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Moudy v. General Electric Co.

September 8, 2008

WILLIAM MOUDY, SR., AND CAROL A. MOUDY, HUSBAND AND WIFE, PLAINTIFFS,
v.
GENERAL ELECTRIC COMPANY AND GENERAL ELECTRIC CORPORATION, DEFENDANTS.



The opinion of the court was delivered by: Terrence F. McVerry United States District Court Judge

MEMORANDUM ORDER

Pending before the Court are the following cross-motions for summary judgment: PLAINTIFF'S MOTION FOR SUMMARY JUDGMENT (Document No. 22) and GENERAL ELECTRIC'S MOTION FOR SUMMARY JUDGMENT BASED ON ABSENCE OF DUTY (Document No. 27). The motions have been thoroughly briefed and are ripe for disposition.*fn1

Factual Background

The Court will summarize the facts as set forth by Plaintiffs. William Moudy was employed as a mobile maintenance person for Reliant Energy, Inc. ("Reliant"). In March 2004, Reliant shut down its Shawville power plant for the purpose of performing regularly scheduled maintenance. Reliant entered into a contract with Defendant General Electric Company and/or General Electric Corporation ("GE") to provide a field engineering representative on-site during the maintenance shutdown. The contract defined the field engineering services that GE was to provide to Reliant as follows:

John Golembiewski was the GE field engineer assigned to this project. Golembiewski testified that his role was to answer questions and to provide technical expertise. The Reliant personnel in charge of the maintenance work were J.R. Hollis and Dave Sheasley.

As part of the project, Moudy was assigned to work on the impeller of an oil pump that was manufactured by GE and sold to Reliant some fifty years earlier. Moudy testified that the day before he was to work on the oil pump, he asked Golembiewski for copies of a blueprint or other design drawings of the oil reservoir and for a "repair and replace" procedure. Golembiewski told Moudy that the documents constituted confidential GE business information and refused to let Moudy take copies of such information out of the office.

Moudy suffered a work-related injury on March 4, 2004. While Moudy was inspecting the impeller, a heavy steel spacer ring dislodged and struck him in the forehead. The design of the impeller in question was unique in that it appeared that the spacer ring was fastened to the impeller by several bolts when in reality it was tenuously held by only an oil seal. The peculiar design and risk associated with it was known by Defendant and never divulged to Moudy.

Standard of Review

Rule 56(c) of the Federal Rules of Civil Procedure reads, in pertinent part, as follows: [Summary Judgment] shall be rendered forthwith if the pleadings, depositions, answers to interrogatories and admissions on file, together with the affidavits, if any, show that there is no genuine issue as to any material fact and that the moving party is entitled to judgment as a matter of law.

In interpreting Rule 56(c), the United States Supreme Court has stated:

The plain language . . . mandates entry of summary judgment, after adequate time for discovery and upon motion, against a party who fails to make a showing sufficient to establish the existence of an element essential to that party's case, and on which that party will bear the burden of proof at trial. In such a situation, there can be "no genuine issue as to material fact," since a complete failure of proof concerning an essential element of the non-moving party's case necessarily renders all other facts immaterial.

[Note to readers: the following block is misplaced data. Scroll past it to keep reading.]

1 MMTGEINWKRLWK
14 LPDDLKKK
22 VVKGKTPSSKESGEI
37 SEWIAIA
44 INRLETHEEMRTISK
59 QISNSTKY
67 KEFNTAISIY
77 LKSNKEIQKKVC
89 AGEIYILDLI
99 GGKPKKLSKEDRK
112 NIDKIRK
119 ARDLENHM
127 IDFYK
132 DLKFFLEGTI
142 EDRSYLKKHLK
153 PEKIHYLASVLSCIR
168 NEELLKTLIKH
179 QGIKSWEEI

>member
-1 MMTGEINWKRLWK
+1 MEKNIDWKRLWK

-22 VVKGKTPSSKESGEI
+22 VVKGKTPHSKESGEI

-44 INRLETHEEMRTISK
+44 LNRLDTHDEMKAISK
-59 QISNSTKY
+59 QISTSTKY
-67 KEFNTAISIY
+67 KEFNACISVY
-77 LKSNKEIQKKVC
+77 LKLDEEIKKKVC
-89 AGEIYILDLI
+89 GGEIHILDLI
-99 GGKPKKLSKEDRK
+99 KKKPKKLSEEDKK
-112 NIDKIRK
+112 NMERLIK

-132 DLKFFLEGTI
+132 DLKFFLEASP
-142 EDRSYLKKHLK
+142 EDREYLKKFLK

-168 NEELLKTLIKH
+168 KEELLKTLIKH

Celotex Corp. v. Catrett, 477 U.S. 317, 322-323 (1986).

An issue of material fact is genuine only if the evidence is such that a reasonable jury could return a verdict for the non-moving party. Anderson v. Liberty Lobby, Inc., 477 U.S. 242, 248 (1986). The court must view the facts in a light most favorable to the non-moving party, and the burden of establishing that no genuine issue of material fact exists rests with the movant. Celotex, 477 U.S. at 323. The "existence of disputed issues of material fact should be ascertained by resolving all inferences, doubts and issues of credibility against the moving party." Ely v. Hall's Motor Transit Co., 590 F.2d 62, 66 (3d Cir. 1978) (quoting Smith v. Pittsburgh Gage & Supply Co., 464 F.2d 870, 874 (3d Cir. 1972)). Final credibility determinations on material issues cannot be made in the context of a motion for summary judgment, nor can the district court weigh the evidence. Josey v. John R. Hollingsworth Corp., 996 F.2d 632 (3d Cir. 1993); Petruzzi's IGA Supermarkets, Inc. v. Darling-Delaware Co., 998 F.2d 1224 (3d Cir. 1993).

When the non-moving party will bear the burden of proof at trial, the moving party's burden can be "discharged by 'showing' -- that is, pointing out to the District Court -- that there is an absence of evidence to support the non-moving party's case." Celotex, 477 U.S. at 325. If the moving party has carried this burden, the burden shifts to the non-moving party, who cannot rest on the allegations of the pleadings and must "do more than simply show that there is some metaphysical doubt as to the material facts." Matsushita Elec. Indus. Co. v. Zenith Radio Corp., 475 U.S. 574, 586 (1986); Petruzzi's IGA Supermarkets, 998 F.2d at 1230. When the non-moving party's evidence in opposition ...


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